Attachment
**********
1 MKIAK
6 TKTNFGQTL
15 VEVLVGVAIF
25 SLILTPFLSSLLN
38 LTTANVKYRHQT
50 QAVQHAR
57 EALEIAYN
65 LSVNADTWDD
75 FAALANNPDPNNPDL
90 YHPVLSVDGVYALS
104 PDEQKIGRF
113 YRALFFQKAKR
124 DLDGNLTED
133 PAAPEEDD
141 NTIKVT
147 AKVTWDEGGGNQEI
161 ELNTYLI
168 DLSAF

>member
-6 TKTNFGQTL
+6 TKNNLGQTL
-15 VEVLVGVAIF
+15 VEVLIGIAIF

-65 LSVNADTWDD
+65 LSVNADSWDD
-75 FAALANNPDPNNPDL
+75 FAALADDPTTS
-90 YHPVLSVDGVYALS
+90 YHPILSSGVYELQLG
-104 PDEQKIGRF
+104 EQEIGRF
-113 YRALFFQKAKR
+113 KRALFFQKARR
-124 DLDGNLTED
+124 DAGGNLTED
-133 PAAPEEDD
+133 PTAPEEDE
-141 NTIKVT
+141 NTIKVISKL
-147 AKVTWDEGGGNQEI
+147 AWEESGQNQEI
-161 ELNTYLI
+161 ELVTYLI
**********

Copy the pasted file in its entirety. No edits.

1 MKIAK
6 TKTNFGQTL
15 VEVLVGVAIF
25 SLILTPFLSSLLN
38 LTTANVKYRHQT
50 QAVQHAR
57 EALEIAYN
65 LSVNADTWDD
75 FAALANNPDPNNPDL
90 YHPVLSVDGVYALS
104 PDEQKIGRF
113 YRALFFQKAKR
124 DLDGNLTED
133 PAAPEEDD
141 NTIKVT
147 AKVTWDEGGGNQEI
161 ELNTYLI
168 DLSAF

>member
-6 TKTNFGQTL
+6 TKNNLGQTL
-15 VEVLVGVAIF
+15 VEVLIGIAIF

-65 LSVNADTWDD
+65 LSVNADSWDD
-75 FAALANNPDPNNPDL
+75 FAALADDPTTS
-90 YHPVLSVDGVYALS
+90 YHPILSSGVYELQLG
-104 PDEQKIGRF
+104 EQEIGRF
-113 YRALFFQKAKR
+113 KRALFFQKARR
-124 DLDGNLTED
+124 DAGGNLTED
-133 PAAPEEDD
+133 PTAPEEDE
-141 NTIKVT
+141 NTIKVISKL
-147 AKVTWDEGGGNQEI
+147 AWEESGQNQEI
-161 ELNTYLI
+161 ELVTYLI